On windows, this is installed in the user space; so each user get their own instance effectively which is isolated from the other users. Once you install it (and if you are still reading this, then you probably know how to install it), then this shows up under C:\Users\your-user-ID\AppData\Local\lxss. If you can’t find that folder, you can still type it and navigate to it. Below is  a screen shot on what this looks like:

image

It is a little interesting and been mucking around this. Here is you can see the installation of gcc:

image

And here is the output of the CPU details:

image

root@localhost:/proc# cat cpuinfo
processor       : 0
vendor_id       : GenuineIntel
cpu family      : 6
model           : 78
model name      : Intel(R) Core(TM) i7-6600U CPU @ 2.60GHz
stepping        : 3
microcode       : 0xffffffff
cpu MHz         : 2808.000
cache size      : 256 KB
physical id     : 0
siblings        : 4
core id         : 0
cpu cores       : 2
apicid          : 0
initial apicid  : 0
fpu             : yes
fpu_exception   : yes
cpuid level     : 6
wp              : yes
flags           : fpu vme de pse tsc msr pae mce cx8 apic sep mtrr pge mca cmov pat pse36 clflush acpi mmx fxsr sse sse2 ss ht tm pbe syscall nx rdtscp lm pni pclmulqdq est tm2 ssse3 fma cx16 xtpr sse4_1 sse4_2 movbe popcnt aes xsave osxsave avx f16c rdrand hypervisor
bogomips        : 5616.00
clflush size    : 64
cache_alignment : 64
address sizes   : 36 bits physical, 48 bits virtual
power management:

processor       : 1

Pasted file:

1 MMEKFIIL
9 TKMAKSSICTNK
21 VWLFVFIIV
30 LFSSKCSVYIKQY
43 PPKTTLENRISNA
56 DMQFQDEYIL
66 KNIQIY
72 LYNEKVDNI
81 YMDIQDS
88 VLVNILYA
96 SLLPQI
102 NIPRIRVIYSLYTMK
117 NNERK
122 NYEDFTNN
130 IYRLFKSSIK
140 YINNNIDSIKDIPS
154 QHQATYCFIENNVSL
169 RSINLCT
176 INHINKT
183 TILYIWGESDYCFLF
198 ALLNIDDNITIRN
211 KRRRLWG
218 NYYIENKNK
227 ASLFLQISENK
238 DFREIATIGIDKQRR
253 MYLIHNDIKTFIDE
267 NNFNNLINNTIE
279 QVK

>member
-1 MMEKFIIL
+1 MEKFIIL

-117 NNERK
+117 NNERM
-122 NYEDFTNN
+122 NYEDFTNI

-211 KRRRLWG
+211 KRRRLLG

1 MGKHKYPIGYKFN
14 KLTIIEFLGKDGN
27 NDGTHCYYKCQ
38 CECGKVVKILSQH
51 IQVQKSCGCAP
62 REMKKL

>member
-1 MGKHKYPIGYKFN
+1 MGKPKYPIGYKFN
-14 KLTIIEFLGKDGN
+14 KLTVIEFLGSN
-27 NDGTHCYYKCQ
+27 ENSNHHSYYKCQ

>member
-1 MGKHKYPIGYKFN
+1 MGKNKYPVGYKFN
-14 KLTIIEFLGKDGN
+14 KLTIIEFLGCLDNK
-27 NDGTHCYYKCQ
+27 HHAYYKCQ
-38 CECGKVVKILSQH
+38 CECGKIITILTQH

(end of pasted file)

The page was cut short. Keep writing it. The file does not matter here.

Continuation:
vendor_id       : GenuineIntel
cpu family      : 6
model           : 78
model name      : Intel(R) Core(TM) i7-6600U CPU @ 2.60GHz
stepping        : 3
microcode       : 0xffffffff
cpu MHz         : 2808.000
cache size      : 256 KB
physical id     : 0
siblings        : 4
core id         : 0
cpu cores       : 2
apicid          : 0
initial apicid  : 0
fpu             : yes
fpu_exception   : yes
cpuid level     : 6
wp              : yes
flags           : fpu vme de pse tsc msr pae mce cx8 apic sep mtrr pge mca cmov pat pse36 clflush acpi mmx fxsr sse sse2 ss ht tm pbe syscall nx rdtscp lm pni pclmulqdq est tm2 ssse3 fma cx16 xtpr sse4_1 sse4_2 movbe popcnt aes xsave osxsave avx f16c rdrand hypervisor
bogomips        : 5616.00
clflush size    : 64
cache_alignment : 64
address sizes   : 36 bits physical, 48 bits virtual
power management:

processor       : 2
vendor_id       : GenuineIntel
cpu family      : 6
model           : 78
model name      : Intel(R) Core(TM) i7-6600U CPU @ 2.60GHz
stepping        : 3
microcode       : 0xffffffff
cpu MHz         : 2808.000
cache size      : 256 KB
physical id     : 0
siblings        : 4
core id         : 1
cpu cores       : 2
apicid          : 0
initial apicid  : 0
fpu             : yes
fpu_exception   : yes
cpuid level     : 6
wp              : yes
flags           : fpu vme de pse tsc msr pae mce cx8 apic sep mtrr pge mca cmov pat pse36 clflush acpi mmx fxsr sse sse2 ss ht tm pbe syscall nx rdtscp lm pni pclmulqdq est tm2 ssse3 fma cx16 xtpr sse4_1 sse4_2 movbe popcnt aes xsave osxsave avx f16c rdrand hypervisor
bogomips        : 5616.00
clflush size    : 64
cache_alignment : 64
address sizes   : 36 bits physical, 48 bits virtual
power management:

processor       : 3
vendor_id       : GenuineIntel
cpu family      : 6
model           : 78
model name      : Intel(R) Core(TM) i7-6600U CPU @ 2.60GHz
stepping        : 3
microcode       : 0xffffffff
cpu MHz         : 2808.000
cache size      : 256 KB
physical id     : 0
siblings        : 4
core id         : 1
cpu cores       : 2
apicid          : 0
initial apicid  : 0
fpu             : yes
fpu_exception   : yes
cpuid level     : 6
wp              : yes
flags           : fpu vme de pse tsc msr pae mce cx8 apic sep mtrr pge mca cmov pat pse36 clflush acpi mmx fxsr sse sse2 ss ht tm pbe syscall nx rdtscp lm pni pclmulqdq est tm2 ssse3 fma cx16 xtpr sse4_1 sse4_2 movbe popcnt aes xsave osxsave avx f16c rdrand hypervisor
bogomips        : 5616.00
clflush size    : 64
cache_alignment : 64
address sizes   : 36 bits physical, 48 bits virtual
power management:

root@localhost:/proc#

All, in all a very interesting world. A few things to note: